So How’s This Whole Non-Dieting Thing Actually Going?
Posted Aug 20 2013 7:00am
Learning how to let go of dieting, while focusing on my health, nutrition, and well-being, has been one of the most challenging, yet most rewarding, things I’ve ever done.
Making the decision to stop dieting for me has meant:
no longer restricting my calorie intake
moving away from taking whole food groups out of my diet
dealing with my disordered eating habits (binge eating, overeating, sneak eating)
not weighing myself everyday
learning how to love my body and its capabilities
What not dieting has allowed me to do is:
eat the proper amount of food for my body
eat a well balanced diet nutrient wise
to really connect with how I’m feeling
and to not correlate the number on the scale to my success and overall health
Some days I feel on top of the world! I trust the things I’ve been taught since birth about nutrition, I eat when I’m hungry, I stop when I’m satisfied, I enjoy my workouts, and I could care less about the number on the scale.
Other days I feel a loss of control! I doubt that by letting go of restrictive eating and dieting that I’ll be able to lose weight, I push my hunger to the point where I overeat because I am was hungry, I struggle to workout, and I want to hop on the scale every morning to see if my actions from the day before got me closer to a weight that is not meant for my body.
It has been a constant battle to forge ahead and not resort back to my old ways and habits.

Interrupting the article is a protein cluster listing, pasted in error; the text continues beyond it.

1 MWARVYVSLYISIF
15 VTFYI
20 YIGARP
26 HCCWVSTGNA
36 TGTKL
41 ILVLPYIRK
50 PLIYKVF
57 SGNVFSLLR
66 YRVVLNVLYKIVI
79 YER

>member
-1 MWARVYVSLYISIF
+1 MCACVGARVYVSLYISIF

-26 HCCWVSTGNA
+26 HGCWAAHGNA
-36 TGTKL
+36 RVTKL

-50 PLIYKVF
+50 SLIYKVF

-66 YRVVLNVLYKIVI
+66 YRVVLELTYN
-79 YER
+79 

One of the most challenging things for me has been letting go of the scale. For me, the scale has always been my measure of my success. It has determine how “good” I’ve been and could either make or break my days. Even if I had had a great week and was feeling healthy, if the number on the scale was higher than my previous weigh-in then I automatically felt like a failure.
My whole life, the movement on the scale, whether up or down, defined my worth, my value, and my success. I mean, how am I going to know whether or not I’ve been good or bad, successful or unsuccessful, if I stop weighing myself?
Even though it is difficult to let go of the scale, I am seeing how detrimental it is to my well-being and my future. The fact that a good week can be completely discounted just because of the number on the scale is disheartening. Society, doctors and all, have made me consumed with a number that in all reality is just a number. Society is who tells me that 230 is obese and that 160 is “the goal”. Society is who taught me that weight gain equals failure and that I should be ashamed of my inability to reach what doctors deem as “healthy”.
As hard as it has been to let go of the scale, the thought of letting go and learning to connect with how I feel, how my clothes are fitting, and the effort I am putting into my self-care is exhilarating. To weigh what I weigh, regardless of what it says on the scale, and to be happy, is my ultimate goal!
That may mean 210, it may mean 190, it may mean 220, or it may mean 230, I honestly don’t know where my body wants to me. But what I do know is that by letting go of dieting, learning to fuel my body properly, and not being consumed by the number on the scale, I can reach a place of bliss and true freedom in MY body!